The use of this spelling almost certainly originated from the use of the "j" spelling by Nicholas Biddle, who annotated the journals of the Lewis and Clark Expedition for publication in 1814. This use became more widespread with the publication of the 1902 novel The Conquest: The True Story of Lewis and Clark, written by Eva Emery Dye. It is likely that Dye used Biddle's secondary source for the spelling, and her highly popular book made it ubiquitous throughout the United States (previously most non-scholars had never even heard of Sacagawea).
After his infant son died, Jean-Baptiste came back from Europe in 1829 to live the life of a Western frontiersman. He became a gold miner and a hotel clerk and in 1846 led a group of Mormons to California. While in California he became a magistrate for the Mission San Luis Rey. He disliked the way Indians were treated in the Missions and left to become a hotel clerk in Auburn, California, once the center of gold rush activity.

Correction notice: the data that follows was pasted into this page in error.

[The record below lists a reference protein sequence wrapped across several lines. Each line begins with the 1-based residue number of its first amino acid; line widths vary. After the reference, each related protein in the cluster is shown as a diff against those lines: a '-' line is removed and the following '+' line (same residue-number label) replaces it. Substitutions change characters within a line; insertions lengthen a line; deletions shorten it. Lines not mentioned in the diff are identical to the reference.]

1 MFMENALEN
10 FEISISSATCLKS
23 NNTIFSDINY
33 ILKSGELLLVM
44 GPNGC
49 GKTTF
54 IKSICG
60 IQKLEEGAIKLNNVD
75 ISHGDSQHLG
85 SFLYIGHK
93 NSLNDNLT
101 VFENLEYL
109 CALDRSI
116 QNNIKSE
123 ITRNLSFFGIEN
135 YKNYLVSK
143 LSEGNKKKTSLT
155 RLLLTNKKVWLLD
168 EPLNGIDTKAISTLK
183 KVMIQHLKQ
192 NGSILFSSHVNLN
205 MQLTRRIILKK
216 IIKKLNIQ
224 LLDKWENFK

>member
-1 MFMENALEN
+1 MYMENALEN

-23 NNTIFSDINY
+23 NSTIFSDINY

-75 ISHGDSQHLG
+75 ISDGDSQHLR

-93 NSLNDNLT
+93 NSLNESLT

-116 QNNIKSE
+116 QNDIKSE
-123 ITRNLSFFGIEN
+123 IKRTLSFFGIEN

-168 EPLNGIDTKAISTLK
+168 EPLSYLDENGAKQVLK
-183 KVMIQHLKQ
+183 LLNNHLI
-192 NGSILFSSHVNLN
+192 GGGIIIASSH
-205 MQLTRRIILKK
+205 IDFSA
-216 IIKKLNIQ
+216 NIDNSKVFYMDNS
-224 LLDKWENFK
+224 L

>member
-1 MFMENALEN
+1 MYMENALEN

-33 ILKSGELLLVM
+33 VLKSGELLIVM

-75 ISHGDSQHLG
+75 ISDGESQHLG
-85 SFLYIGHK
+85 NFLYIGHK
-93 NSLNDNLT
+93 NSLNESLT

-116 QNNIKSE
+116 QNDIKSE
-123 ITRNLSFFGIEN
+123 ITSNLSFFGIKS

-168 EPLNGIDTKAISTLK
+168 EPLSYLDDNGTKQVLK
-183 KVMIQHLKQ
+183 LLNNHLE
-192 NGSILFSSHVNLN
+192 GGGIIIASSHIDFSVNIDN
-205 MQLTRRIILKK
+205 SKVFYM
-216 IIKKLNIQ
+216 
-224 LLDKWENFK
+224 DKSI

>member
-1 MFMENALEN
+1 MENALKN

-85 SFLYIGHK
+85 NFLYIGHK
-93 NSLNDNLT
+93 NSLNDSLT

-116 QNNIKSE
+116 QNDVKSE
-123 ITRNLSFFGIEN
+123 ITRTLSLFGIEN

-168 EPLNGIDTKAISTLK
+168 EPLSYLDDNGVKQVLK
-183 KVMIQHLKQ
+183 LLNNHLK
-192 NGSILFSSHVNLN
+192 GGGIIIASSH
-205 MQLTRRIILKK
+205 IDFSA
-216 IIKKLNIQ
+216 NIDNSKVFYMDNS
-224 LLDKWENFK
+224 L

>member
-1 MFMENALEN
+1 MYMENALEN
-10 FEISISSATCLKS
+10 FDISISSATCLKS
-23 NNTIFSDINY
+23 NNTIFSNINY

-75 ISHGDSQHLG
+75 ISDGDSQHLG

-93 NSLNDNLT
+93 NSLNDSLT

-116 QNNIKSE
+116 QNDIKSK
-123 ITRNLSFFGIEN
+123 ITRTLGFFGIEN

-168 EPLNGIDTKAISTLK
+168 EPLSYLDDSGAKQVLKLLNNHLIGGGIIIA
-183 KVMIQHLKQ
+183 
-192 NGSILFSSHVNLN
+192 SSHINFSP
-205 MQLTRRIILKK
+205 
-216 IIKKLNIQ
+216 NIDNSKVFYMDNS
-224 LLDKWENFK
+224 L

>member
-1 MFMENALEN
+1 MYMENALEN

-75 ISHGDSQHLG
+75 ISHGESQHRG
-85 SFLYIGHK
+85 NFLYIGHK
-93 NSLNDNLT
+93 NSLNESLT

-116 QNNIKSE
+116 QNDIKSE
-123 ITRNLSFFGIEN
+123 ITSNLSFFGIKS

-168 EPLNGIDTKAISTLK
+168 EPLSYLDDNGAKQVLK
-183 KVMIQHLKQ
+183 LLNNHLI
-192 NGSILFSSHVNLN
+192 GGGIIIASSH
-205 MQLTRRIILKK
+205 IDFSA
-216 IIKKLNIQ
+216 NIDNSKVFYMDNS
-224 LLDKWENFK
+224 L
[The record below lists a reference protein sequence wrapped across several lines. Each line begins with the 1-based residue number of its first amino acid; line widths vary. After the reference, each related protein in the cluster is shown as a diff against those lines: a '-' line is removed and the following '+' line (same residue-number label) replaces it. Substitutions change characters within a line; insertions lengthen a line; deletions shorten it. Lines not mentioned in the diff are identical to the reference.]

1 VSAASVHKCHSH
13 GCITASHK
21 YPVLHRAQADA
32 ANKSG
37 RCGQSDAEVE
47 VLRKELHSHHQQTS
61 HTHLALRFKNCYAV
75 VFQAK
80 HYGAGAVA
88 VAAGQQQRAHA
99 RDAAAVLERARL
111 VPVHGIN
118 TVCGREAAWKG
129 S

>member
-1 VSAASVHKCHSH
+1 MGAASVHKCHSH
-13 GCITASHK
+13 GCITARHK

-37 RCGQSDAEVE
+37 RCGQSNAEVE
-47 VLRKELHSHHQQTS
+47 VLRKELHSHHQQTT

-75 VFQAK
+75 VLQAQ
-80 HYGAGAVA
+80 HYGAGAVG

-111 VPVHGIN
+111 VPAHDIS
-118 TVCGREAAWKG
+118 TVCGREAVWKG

After working six years in Auburn, the restless Jean-Baptiste left in search of riches in the gold mines of Montana. He was 61 years old, and the trip was too much for him. He became ill with pneumonia and died in a remote area near Danner, Oregon, on May 16, 1866.
According to these narratives, Porivo lived for some time at Fort Bridger in Wyoming with her sons Bazil and Baptiste, who each knew several languages, including English and French. Eventually, she found her way back to the Lemhi Shoshone at the Wind River Reservation, where she was recorded as "Bazil's mother." This woman, Porivo is believed to have died on April 9, 1884.